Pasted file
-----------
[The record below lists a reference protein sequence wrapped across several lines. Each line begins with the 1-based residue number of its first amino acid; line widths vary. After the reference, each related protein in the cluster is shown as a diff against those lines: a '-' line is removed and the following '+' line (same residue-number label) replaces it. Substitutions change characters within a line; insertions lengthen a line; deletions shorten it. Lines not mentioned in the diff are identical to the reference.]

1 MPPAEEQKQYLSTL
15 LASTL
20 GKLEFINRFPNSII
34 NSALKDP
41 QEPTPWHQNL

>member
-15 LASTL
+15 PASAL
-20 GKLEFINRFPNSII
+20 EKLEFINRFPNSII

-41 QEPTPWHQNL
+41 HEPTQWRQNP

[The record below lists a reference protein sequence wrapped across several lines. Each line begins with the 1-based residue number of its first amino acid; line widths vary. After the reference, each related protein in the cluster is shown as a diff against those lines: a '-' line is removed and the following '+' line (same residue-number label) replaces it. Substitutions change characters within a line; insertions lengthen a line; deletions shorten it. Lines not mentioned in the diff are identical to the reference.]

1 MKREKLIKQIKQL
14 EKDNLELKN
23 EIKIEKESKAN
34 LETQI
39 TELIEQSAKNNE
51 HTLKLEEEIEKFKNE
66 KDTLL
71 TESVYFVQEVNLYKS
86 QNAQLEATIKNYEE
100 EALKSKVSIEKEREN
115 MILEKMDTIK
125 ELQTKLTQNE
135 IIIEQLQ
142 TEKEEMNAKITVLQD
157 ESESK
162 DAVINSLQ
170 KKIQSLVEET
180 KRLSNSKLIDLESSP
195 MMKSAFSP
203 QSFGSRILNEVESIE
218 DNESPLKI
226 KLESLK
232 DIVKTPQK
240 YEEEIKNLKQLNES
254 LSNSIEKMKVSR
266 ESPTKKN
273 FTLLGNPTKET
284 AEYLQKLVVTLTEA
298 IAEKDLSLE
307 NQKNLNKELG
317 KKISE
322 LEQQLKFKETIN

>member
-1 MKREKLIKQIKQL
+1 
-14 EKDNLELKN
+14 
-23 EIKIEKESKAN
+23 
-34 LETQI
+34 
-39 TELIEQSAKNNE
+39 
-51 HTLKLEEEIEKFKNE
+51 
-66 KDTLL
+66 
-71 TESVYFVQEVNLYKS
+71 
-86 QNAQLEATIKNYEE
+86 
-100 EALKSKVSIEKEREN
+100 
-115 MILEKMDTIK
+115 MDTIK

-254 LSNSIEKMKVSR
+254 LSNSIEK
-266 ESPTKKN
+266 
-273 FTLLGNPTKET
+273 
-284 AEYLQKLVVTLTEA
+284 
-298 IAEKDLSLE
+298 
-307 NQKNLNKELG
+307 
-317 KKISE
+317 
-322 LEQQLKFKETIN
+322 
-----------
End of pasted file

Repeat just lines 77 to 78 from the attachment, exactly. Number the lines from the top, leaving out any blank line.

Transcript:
+284 
-298 IAEKDLSLE